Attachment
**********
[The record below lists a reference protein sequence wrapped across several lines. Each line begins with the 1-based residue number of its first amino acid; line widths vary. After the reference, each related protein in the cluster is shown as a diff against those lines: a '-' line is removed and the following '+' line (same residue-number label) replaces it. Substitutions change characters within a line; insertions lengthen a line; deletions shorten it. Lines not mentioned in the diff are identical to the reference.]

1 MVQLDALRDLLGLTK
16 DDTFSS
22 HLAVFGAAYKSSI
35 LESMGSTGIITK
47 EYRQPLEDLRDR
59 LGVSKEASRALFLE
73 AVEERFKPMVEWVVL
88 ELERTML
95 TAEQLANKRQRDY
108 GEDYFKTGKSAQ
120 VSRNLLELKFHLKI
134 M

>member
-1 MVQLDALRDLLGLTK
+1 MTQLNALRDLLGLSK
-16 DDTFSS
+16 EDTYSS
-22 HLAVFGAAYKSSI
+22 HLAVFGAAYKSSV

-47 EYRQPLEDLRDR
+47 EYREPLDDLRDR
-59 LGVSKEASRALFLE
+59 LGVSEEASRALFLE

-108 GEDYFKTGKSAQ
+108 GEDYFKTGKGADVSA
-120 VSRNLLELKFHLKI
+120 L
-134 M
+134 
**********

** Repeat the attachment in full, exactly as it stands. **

[The record below lists a reference protein sequence wrapped across several lines. Each line begins with the 1-based residue number of its first amino acid; line widths vary. After the reference, each related protein in the cluster is shown as a diff against those lines: a '-' line is removed and the following '+' line (same residue-number label) replaces it. Substitutions change characters within a line; insertions lengthen a line; deletions shorten it. Lines not mentioned in the diff are identical to the reference.]

1 MVQLDALRDLLGLTK
16 DDTFSS
22 HLAVFGAAYKSSI
35 LESMGSTGIITK
47 EYRQPLEDLRDR
59 LGVSKEASRALFLE
73 AVEERFKPMVEWVVL
88 ELERTML
95 TAEQLANKRQRDY
108 GEDYFKTGKSAQ
120 VSRNLLELKFHLKI
134 M

>member
-1 MVQLDALRDLLGLTK
+1 MTQLNALRDLLGLSK
-16 DDTFSS
+16 EDTYSS
-22 HLAVFGAAYKSSI
+22 HLAVFGAAYKSSV

-47 EYRQPLEDLRDR
+47 EYREPLDDLRDR
-59 LGVSKEASRALFLE
+59 LGVSEEASRALFLE

-108 GEDYFKTGKSAQ
+108 GEDYFKTGKGADVSA
-120 VSRNLLELKFHLKI
+120 L
-134 M
+134 